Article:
04/12/2013 12:14 EDT | Updated 04/12/2013 12:14 EDT

Let's All Give Marissa Mayer the Benefit of the Doubt


Much has been written about the Yahoo CEO's decision to end telecommuting at the company. Rather than boring you by repeating it here, I ask you a question instead. What if we are all missing something? Having been involved in several entrepreneurial ventures, I have experienced firsthand both the benefits and pitfalls of a flexible workplace. My experience is that the success or failure of an organization is most influenced by the quality of the employees and less on their individual work arrangements. You don't need an engineering degree from Stanford to figure out that an employee who is unable to innovate at home will not magically be able to do so at work, or be inspired by those at work who are currently unable to innovate.

Back to Yahoo. They stated that the decision was made to foster innovation and collaboration within the company, in addition to improving the corporate culture. Given my own experience, I thought how misguided Ms. Mayer was and was exasperated why the press was focused on the debate on the relative merits of telecommuting or worse yet, the length of her maternity leave or her newly built nursery (this is a topic to be addressed under separate cover for sure).

Keeping in mind that Mayer is a Stanford educated engineer twice over, employee number 20 at Google, and ran one of their most important divisions, I decided to give the situation more than a passing thought. It took my better half to say to me, "give her the benefit of the doubt, don't you think she knows more about management and Yahoo than you do," to get me on the right track.

My wife continued, "she probably knows the majority of the workers are deadwood, but needs to start somewhere. What better way than getting them back where they can be supervised and evaluated, if they want to quit they probably weren't the people she needed to turn the company around and if they don't you have grounds to fire them."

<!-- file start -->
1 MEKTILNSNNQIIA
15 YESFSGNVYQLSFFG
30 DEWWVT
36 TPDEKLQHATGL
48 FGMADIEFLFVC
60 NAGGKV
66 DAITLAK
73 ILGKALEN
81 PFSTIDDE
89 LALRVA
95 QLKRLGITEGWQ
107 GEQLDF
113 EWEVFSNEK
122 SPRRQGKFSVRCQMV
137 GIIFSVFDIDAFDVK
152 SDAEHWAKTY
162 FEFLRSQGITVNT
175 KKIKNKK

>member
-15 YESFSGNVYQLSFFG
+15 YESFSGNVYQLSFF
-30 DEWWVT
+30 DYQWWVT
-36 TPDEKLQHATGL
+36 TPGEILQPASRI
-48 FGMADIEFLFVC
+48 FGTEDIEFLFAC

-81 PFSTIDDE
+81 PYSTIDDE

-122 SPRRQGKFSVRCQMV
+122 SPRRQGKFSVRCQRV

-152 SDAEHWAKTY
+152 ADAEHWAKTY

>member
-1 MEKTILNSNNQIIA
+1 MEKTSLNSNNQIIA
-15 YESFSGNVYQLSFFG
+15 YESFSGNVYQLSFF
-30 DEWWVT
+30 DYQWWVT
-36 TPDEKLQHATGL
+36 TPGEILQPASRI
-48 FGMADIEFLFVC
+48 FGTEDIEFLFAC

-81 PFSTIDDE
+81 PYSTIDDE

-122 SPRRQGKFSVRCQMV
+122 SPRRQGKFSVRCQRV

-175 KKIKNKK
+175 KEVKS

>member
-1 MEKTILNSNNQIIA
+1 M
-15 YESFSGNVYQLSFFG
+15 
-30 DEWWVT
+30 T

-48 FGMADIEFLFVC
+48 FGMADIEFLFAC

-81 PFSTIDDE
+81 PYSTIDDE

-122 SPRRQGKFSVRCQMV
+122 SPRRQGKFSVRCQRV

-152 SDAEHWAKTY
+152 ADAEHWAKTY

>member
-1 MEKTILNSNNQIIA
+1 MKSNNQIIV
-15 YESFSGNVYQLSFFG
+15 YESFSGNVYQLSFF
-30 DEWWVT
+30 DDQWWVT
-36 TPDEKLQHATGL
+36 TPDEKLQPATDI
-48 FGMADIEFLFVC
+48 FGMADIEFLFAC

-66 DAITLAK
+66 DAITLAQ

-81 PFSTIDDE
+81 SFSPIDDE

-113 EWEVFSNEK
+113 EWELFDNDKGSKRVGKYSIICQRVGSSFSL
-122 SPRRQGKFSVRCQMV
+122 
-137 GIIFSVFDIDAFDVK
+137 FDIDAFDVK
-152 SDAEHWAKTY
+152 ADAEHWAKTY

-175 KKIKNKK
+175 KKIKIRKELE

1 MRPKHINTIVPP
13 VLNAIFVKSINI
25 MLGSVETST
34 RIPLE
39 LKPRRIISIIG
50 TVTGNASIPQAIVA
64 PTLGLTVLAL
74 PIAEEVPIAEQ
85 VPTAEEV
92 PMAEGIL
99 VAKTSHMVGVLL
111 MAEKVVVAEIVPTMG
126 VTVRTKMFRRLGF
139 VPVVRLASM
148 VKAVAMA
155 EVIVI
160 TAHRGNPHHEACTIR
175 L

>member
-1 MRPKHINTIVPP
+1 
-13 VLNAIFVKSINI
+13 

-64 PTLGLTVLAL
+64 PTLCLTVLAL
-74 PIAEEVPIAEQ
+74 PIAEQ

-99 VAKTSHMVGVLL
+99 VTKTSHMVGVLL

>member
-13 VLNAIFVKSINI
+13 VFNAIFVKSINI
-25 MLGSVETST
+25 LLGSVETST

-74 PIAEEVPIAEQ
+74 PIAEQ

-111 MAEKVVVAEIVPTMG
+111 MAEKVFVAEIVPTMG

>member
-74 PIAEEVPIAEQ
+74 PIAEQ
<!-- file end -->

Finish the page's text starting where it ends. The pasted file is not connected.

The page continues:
I contemplated whether I bought my wife's idea. With this in mind I revisited Mayer's highly criticized decision to personally interview all potential candidates, thus slowing the turnaround at the company down critics charge.

When I combined my wife's assertion with Mayer's interviewing decision, I began to believe. Mayer needs to ensure she is hiring the right people (and clearly the people who have been part of the problem probably can't figure out how to hire the solution to said problems). This implies that she knows perfectly well about the state of her workforce, she just can't say it. Imagine the headline "50 per cent of Yahoo's employees are performing at a sub-par level and will have to be replaced." Telecommuting is the Trojan horse to get to her real problem.  

If this argument doesn't convince you, how about giving her the benefit of the doubt. You decide which is more likely given our relative track records -- that I have superior insights into the relative merits of telecommuting and talent management or that she has a plan to address Yahoo's human resources shortcomings in private.

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